Chris, Mathematics

Maths Chris

The college system at Oxford gives the teaching a more personal touch, and provides a great student community.

Throughout school, I enjoyed studying science subjects, and I deliberated between applying for Maths or Physics. I settled on Maths as it seemed to encompass a wider range of topics.

Oxford didn’t seem a realistic option for me until Year 12, when some older students at my school convinced me to apply. Oxford only takes up one space on your UCAS application and I’d say it’s definitely worth taking a chance on. You might surprise yourself, I certainly did!

I looked at a few college websites before coming to an Oxford Open Day. Trinity’s central location made me check it out, but I was convinced to apply by its friendly atmosphere. Everyone was eager to help out and answer any questions. Trinity being such a beautiful place to study also made my decision of where to apply much easier.

The college system at Oxford gives the teaching a more personal touch, and provides a great student community. At Trinity, living on the main college site for your first two years means it’s easy to make friends with a range of students doing different subjects.Eating in the dining hall is a fantastic way of meeting new people. The food is great and reasonably priced too!

The Maths course at Oxford is a lot of fun (and hard work!), especially in the later years where there is a wide array of topics to choose from. You notice the step up from A-Level straight away but it doesn’t take too long to get used to the pace of the learning. The feeling of rising to a challenge is great. If you enjoy problem solving and have a keen eye for detail, then I’d say the Maths course would suit you well.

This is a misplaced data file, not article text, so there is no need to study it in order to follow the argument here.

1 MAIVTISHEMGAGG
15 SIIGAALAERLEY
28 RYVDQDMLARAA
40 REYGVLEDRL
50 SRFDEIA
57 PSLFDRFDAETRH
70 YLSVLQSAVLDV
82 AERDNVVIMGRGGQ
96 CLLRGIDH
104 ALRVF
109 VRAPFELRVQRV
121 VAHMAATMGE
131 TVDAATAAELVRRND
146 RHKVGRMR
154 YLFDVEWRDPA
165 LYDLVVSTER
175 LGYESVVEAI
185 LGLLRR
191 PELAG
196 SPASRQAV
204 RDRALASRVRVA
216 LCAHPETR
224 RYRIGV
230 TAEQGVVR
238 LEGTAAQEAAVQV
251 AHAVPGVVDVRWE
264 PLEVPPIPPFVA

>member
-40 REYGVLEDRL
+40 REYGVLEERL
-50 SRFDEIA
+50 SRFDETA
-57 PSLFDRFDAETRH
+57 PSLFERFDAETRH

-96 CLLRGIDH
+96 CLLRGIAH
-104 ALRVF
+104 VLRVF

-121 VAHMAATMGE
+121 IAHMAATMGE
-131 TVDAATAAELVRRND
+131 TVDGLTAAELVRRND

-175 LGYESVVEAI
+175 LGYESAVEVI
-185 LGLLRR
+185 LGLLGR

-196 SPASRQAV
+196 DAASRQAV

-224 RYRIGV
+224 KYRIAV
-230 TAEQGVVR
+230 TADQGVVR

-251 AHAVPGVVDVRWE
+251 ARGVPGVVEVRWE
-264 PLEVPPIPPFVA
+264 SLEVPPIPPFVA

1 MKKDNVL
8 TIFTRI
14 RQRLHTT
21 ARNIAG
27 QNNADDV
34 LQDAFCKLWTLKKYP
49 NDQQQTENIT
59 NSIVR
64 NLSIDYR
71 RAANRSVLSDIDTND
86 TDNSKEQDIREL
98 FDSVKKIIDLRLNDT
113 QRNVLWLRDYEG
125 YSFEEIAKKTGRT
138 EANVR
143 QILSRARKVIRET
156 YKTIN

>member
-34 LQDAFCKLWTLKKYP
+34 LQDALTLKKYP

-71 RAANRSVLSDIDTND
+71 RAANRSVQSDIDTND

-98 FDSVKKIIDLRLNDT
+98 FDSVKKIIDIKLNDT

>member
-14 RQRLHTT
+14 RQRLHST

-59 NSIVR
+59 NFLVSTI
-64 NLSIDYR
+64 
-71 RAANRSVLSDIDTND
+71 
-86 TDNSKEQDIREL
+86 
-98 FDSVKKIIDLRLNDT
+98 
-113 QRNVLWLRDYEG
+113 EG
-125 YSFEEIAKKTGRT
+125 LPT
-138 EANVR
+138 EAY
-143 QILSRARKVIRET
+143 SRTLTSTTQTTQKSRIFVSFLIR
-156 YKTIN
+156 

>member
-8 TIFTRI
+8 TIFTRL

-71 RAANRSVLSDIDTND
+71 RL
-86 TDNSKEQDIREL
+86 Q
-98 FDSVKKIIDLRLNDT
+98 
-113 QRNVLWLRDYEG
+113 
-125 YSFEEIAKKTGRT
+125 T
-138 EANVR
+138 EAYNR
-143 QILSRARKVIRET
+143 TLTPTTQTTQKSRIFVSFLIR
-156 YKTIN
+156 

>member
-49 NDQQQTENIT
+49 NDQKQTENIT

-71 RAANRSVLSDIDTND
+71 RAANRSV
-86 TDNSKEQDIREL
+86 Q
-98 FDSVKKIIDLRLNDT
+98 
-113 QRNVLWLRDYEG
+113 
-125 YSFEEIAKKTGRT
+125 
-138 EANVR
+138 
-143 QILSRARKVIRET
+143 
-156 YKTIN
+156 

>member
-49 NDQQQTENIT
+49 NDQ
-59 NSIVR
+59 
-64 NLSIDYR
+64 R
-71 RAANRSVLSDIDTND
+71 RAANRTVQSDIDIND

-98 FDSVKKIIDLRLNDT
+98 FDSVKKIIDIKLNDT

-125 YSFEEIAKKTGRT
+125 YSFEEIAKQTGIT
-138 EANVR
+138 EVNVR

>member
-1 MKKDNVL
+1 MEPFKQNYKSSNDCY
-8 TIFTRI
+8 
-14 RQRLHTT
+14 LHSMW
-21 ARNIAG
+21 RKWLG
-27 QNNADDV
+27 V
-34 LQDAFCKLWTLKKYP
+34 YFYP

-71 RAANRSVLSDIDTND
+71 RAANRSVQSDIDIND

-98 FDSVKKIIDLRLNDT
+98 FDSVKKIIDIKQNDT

My favourite topic at the moment is Waves & Fluid Mechanics. I have specialised down the ‘applied’ branch of Maths, where I enjoy solving problems that correlate directly to the real world. Fluid Mechanics has some of the most interesting applications, such as air flow past an aircraft wing and in ocean currents.

During most of my degree, I have had two lectures per day, generally in the morning, where we are taught the course material. We then get set between two and four problem sheets per week, which are handed in for tutorials where we go over the parts we had difficulties with. You can expect two tutorials per week in groups of 2-3 students. Later in the course, more specialised topics are taught in classes of 8-10 students at the Maths Institute.

The workload is manageable, giving me time to pursue other interests as well as to relax. There’s always something to do at Oxford which means although it can sometimes feel full on, you’re never going to get bored. I’ve managed to play my cello in Trinity’s Orchestra every term so far. I also teamed up with a singer from Trinity, and it’s been a lot of fun performing at gigs in Oxford and elsewhere. Being Trinity’s tennis captain, I’ve also seen how much fun college-level sport is. It’s a lot less demanding than university level and a great way to try something out that you don’t have much experience in.

Now I’m just hoping to find something interesting for when I’ve finished my degree! I’d like to continue my interests in fluid mechanics if I can, maybe as an aerodynamicist, but cyber security also looks an interesting field where I can use the skills I have developed over the course of my time at Trinity.

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